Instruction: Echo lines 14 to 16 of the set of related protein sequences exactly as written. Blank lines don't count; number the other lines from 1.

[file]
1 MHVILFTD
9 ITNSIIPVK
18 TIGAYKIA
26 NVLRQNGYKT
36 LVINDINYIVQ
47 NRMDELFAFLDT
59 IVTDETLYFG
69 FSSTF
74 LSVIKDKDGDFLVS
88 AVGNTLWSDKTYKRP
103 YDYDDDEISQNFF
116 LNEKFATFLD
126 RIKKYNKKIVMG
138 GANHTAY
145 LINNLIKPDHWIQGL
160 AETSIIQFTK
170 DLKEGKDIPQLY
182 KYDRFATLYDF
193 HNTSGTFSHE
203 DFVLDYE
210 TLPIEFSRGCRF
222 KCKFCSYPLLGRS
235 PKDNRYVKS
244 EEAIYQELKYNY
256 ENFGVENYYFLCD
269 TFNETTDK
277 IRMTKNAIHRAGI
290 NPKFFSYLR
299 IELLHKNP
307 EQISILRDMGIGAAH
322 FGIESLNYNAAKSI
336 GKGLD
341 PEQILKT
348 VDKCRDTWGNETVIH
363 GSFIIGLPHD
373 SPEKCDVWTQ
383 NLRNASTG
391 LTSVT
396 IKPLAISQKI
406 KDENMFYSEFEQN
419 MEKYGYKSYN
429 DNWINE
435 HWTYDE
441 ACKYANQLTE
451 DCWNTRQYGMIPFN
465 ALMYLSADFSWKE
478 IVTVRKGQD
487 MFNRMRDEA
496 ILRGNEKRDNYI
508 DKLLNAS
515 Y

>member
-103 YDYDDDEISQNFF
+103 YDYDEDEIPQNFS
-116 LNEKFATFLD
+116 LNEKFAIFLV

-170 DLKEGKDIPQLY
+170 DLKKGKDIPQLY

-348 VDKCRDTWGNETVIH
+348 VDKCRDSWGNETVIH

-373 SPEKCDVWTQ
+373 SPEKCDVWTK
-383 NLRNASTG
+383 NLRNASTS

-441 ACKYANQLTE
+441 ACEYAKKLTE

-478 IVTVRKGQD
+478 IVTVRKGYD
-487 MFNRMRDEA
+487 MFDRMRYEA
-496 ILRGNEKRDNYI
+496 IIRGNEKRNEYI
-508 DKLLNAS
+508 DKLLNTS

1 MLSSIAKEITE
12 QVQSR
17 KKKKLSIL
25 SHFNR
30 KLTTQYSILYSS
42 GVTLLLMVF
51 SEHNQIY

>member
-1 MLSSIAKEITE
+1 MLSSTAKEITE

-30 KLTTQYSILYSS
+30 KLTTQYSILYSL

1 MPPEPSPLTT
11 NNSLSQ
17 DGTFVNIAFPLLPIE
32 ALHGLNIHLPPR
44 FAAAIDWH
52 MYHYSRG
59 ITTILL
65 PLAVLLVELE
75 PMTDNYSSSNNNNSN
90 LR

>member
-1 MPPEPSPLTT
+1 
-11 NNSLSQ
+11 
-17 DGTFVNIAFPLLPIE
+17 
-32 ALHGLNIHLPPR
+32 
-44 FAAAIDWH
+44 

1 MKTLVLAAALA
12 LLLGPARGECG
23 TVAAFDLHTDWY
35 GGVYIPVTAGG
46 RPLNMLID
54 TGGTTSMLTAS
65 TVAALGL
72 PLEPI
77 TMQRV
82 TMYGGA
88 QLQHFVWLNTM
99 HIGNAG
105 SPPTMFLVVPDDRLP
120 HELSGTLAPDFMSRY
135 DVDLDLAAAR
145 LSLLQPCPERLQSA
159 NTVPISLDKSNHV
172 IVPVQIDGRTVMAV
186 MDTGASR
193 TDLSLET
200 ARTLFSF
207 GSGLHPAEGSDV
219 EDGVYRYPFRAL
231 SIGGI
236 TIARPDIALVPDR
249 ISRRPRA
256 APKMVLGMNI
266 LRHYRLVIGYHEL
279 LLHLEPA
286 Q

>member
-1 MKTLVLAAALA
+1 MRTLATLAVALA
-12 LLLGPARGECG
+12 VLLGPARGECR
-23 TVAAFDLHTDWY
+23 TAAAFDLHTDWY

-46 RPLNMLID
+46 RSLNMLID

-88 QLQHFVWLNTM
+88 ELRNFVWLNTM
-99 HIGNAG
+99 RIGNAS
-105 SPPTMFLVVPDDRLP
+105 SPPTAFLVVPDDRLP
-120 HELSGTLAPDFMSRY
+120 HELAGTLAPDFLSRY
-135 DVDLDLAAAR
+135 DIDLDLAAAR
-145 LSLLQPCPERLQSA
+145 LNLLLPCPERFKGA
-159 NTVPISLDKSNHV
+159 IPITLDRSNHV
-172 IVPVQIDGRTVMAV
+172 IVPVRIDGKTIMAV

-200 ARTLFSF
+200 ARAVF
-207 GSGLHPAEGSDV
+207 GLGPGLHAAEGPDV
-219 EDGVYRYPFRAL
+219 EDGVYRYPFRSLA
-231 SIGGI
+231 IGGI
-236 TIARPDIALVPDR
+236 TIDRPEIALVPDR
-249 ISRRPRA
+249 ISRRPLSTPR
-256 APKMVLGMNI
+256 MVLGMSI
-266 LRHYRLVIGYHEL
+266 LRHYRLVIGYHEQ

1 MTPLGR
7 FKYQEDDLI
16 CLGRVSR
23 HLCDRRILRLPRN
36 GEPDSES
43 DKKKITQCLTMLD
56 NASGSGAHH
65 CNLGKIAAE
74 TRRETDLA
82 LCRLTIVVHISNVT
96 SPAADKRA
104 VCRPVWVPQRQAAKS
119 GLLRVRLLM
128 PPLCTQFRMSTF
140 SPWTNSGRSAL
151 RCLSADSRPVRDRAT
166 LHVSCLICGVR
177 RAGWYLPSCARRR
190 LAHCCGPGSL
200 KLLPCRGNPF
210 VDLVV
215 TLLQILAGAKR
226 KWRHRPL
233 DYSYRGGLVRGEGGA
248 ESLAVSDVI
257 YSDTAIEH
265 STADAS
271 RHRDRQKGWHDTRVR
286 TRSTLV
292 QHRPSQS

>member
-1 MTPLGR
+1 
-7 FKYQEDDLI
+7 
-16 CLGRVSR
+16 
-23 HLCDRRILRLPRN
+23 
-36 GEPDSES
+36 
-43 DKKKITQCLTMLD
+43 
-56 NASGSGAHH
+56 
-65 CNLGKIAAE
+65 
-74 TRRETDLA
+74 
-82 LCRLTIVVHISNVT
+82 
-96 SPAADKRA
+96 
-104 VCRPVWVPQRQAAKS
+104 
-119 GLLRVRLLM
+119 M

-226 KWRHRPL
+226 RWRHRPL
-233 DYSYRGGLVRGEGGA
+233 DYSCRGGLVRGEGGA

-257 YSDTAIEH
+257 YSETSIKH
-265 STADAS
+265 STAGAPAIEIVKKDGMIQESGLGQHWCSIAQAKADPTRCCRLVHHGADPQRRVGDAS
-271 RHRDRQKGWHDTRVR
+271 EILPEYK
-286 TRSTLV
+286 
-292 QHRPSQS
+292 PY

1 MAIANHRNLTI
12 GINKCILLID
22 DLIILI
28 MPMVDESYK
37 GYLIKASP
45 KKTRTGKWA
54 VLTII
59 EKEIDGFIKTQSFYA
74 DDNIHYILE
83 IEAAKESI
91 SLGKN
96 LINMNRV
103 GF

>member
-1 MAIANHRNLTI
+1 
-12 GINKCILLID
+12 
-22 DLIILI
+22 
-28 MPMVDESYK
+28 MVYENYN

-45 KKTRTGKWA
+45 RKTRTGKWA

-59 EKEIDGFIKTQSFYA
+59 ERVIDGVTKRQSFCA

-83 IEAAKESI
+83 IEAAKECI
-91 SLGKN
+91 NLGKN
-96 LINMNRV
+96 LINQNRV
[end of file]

138 GANHTAY
145 LINNLIKPDHWIQGL
160 AETSIIQFTK